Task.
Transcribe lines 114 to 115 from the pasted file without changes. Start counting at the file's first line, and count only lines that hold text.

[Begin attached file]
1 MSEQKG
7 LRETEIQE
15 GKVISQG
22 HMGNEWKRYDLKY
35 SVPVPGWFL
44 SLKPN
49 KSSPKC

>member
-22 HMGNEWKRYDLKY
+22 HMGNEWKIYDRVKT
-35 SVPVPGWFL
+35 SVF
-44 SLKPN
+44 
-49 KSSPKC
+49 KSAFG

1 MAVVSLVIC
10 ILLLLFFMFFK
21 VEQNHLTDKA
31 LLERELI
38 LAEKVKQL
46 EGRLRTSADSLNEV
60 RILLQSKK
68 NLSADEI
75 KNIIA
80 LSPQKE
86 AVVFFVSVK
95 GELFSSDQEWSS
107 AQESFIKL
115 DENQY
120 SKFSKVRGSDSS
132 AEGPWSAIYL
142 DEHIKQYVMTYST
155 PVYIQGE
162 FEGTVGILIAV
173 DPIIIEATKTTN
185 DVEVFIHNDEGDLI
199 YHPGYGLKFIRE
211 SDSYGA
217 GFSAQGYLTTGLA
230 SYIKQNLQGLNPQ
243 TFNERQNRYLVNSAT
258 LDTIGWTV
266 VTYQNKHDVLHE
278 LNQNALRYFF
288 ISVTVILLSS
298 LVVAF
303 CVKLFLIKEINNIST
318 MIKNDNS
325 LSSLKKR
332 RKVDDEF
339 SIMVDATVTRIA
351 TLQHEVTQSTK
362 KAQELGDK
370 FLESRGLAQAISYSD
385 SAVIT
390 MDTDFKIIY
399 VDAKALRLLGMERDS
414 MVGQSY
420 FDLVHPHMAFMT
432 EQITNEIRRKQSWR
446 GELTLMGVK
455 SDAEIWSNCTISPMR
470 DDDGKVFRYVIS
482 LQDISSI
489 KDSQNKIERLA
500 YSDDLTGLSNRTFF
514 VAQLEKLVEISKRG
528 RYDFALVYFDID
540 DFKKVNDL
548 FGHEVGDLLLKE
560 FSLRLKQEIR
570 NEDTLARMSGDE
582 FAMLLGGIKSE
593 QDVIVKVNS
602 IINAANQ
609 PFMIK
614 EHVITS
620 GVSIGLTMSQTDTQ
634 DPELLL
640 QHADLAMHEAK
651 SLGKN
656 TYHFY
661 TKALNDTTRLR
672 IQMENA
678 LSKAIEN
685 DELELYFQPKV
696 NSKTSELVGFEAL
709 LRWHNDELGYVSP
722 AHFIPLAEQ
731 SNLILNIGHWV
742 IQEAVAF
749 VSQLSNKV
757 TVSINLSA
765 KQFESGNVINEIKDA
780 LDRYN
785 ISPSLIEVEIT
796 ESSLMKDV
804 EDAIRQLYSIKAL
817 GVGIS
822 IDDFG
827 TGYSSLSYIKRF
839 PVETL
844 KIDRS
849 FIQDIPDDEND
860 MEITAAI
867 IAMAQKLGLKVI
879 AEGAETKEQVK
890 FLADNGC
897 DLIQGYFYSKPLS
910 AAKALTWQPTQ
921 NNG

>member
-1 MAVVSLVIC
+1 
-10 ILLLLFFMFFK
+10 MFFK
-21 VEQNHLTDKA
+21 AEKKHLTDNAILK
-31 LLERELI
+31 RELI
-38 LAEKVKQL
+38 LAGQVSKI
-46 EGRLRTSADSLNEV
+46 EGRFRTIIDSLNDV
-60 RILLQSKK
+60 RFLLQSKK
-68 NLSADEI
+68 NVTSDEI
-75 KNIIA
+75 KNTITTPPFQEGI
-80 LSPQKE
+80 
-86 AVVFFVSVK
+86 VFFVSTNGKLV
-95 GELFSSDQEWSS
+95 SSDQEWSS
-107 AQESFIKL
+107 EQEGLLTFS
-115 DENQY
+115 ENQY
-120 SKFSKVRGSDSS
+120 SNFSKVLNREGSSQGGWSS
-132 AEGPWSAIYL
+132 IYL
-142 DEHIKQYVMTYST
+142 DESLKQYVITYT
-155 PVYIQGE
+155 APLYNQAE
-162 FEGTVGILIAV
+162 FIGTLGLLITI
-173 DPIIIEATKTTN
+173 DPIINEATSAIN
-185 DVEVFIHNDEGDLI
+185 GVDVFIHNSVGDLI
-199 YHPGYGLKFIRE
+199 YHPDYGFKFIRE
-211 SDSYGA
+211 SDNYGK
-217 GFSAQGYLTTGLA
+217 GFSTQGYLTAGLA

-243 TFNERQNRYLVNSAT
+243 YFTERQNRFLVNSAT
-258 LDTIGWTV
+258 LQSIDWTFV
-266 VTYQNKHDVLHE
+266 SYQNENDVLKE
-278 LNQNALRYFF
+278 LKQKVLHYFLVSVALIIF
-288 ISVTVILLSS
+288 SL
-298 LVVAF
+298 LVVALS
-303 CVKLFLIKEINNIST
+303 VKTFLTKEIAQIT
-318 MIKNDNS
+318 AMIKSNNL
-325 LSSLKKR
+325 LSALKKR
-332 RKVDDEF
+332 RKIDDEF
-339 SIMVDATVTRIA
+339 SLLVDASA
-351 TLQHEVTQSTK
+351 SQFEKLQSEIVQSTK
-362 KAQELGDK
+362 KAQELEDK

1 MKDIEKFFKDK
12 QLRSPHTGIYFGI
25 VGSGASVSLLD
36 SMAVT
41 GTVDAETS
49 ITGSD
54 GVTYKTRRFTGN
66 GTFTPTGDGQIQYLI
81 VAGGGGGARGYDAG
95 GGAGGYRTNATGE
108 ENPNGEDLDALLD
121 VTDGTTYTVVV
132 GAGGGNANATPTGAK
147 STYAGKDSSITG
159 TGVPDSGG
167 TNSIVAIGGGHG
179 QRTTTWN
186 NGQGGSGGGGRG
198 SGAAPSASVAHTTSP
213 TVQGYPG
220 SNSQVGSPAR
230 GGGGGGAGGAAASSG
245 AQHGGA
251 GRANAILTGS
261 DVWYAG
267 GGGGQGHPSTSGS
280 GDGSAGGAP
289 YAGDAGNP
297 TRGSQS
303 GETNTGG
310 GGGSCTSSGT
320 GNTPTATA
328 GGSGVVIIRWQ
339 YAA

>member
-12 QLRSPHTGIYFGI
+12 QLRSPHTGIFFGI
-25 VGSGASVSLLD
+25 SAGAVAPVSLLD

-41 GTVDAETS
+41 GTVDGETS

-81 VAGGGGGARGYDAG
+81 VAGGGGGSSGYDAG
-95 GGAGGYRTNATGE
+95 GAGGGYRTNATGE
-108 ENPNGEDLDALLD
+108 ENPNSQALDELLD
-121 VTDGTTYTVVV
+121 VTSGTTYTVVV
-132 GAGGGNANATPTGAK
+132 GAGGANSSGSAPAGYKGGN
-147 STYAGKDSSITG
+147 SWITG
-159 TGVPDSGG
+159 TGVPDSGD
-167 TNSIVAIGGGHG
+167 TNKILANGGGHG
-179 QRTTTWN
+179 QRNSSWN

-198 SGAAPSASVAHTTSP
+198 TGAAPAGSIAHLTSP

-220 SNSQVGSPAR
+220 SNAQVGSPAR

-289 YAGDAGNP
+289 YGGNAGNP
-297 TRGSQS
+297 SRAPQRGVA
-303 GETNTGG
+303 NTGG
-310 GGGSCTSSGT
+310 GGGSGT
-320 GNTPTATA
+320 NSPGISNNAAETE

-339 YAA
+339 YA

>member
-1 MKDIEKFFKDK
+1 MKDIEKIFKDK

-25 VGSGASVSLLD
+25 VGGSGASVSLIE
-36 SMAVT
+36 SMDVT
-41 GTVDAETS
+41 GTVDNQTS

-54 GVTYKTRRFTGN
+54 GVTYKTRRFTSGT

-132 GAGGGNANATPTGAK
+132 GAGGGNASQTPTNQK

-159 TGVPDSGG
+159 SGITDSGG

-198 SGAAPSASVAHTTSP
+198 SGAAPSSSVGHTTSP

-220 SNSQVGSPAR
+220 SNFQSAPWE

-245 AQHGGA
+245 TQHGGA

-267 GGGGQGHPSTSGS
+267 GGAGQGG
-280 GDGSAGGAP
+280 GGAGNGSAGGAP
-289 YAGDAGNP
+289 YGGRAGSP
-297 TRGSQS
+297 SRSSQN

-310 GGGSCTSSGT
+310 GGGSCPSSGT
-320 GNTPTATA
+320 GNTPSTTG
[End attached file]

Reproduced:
-1 MAVVSLVIC
+1 